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'here-document is a very handy Perl operator that allows to easily define multiline strings. Unfortunately, most of the times, the inclusion of a here-document string breaks the indentation level of the source code like in this example:

  while ( $something )
  {
    if ( $anything )
    {
      print <<EOF;
there goes the nicely formatted source code
because of this here-document
string
EOF
 
      #-- continue with the script
      $something = 0;

If you indent the here-document to align it with the source code, the resulting strings will have the extra spaces when you use them (something that probably isnot what you want). In order to align the here-document string with the source code and get rid of the extra leading spaces you can use the s/// operator, like the example below:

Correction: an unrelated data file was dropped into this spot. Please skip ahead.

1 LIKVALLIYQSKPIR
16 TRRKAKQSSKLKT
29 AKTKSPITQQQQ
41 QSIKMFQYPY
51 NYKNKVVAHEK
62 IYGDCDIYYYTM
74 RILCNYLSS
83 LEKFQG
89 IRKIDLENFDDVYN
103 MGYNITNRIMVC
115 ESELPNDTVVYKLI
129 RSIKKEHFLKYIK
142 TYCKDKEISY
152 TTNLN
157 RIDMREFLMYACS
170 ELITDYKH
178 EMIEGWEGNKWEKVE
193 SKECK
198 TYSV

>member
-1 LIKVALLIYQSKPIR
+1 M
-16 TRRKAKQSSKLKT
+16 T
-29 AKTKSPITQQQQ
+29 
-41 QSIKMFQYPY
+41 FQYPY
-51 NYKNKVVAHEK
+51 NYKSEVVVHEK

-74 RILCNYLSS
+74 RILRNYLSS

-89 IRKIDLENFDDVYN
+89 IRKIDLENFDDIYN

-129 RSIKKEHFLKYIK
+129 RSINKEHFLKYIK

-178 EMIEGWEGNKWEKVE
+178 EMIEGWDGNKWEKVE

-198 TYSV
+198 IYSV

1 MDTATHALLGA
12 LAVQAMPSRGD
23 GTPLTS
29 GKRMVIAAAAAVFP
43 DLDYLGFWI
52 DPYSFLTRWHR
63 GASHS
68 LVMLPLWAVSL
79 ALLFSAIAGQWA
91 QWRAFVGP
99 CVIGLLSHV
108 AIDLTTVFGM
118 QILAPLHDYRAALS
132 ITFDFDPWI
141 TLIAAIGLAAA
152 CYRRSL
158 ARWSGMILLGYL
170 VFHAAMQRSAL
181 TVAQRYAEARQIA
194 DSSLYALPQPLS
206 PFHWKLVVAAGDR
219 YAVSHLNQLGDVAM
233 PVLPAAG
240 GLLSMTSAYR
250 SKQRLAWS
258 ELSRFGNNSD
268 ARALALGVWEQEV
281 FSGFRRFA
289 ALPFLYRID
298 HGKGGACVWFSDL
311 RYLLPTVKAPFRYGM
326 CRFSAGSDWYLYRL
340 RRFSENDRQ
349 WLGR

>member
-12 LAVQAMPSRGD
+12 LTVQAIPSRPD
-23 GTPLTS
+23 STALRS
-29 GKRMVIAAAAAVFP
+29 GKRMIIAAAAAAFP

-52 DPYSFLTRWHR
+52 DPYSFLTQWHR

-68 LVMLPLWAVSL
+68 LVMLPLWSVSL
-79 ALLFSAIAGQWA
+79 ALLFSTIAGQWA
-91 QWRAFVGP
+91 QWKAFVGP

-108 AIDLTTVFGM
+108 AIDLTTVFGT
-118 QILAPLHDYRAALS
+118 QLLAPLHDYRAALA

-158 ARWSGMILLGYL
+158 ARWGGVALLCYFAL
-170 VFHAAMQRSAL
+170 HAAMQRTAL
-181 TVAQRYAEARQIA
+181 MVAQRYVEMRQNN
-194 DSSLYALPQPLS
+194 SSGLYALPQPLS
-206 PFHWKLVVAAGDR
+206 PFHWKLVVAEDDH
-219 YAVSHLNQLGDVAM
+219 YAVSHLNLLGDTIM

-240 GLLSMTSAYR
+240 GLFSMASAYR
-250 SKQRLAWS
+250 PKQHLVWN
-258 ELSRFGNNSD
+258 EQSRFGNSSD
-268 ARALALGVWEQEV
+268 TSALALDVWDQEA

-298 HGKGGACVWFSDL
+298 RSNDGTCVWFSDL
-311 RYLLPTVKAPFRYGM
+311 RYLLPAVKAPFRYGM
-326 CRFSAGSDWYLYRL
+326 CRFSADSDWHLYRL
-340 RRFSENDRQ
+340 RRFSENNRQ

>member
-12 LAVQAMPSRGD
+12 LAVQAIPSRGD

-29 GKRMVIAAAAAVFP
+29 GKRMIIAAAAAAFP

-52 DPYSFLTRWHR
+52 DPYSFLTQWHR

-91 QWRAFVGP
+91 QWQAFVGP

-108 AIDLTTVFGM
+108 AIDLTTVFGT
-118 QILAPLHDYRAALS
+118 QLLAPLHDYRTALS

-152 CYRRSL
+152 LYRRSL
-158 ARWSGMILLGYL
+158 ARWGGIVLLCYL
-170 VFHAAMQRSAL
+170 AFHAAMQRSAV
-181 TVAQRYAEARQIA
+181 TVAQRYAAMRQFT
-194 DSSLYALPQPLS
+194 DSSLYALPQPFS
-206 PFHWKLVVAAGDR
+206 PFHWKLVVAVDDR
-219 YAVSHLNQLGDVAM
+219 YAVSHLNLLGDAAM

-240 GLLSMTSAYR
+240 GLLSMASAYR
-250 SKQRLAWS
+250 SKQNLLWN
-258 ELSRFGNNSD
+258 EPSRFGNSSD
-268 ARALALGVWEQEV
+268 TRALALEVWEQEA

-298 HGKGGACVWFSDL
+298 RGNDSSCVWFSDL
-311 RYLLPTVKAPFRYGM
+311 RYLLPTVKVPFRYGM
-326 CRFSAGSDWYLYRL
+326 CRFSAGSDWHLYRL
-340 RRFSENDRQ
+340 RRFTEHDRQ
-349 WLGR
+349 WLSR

while ( $something )
  {
    if ( $anything )
    {
      ($here = <<EOF) =~ s/^[^\S\n]+//gm;
      this multiline string
      looks nicely aligned
      with the source code
      and does not have leading whitespaces
EOF
      print $here;
 
      #-- continue with the script
      $something = 0;